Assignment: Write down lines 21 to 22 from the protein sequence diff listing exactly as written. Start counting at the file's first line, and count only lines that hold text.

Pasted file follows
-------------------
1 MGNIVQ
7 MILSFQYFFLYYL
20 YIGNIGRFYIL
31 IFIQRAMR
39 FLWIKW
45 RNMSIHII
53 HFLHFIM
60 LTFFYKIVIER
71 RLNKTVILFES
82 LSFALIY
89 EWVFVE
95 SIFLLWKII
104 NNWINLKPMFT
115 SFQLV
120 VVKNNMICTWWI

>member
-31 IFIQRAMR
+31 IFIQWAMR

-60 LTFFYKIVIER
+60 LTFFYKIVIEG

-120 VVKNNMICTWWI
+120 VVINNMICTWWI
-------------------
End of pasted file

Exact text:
-120 VVKNNMICTWWI
+120 VVINNMICTWWI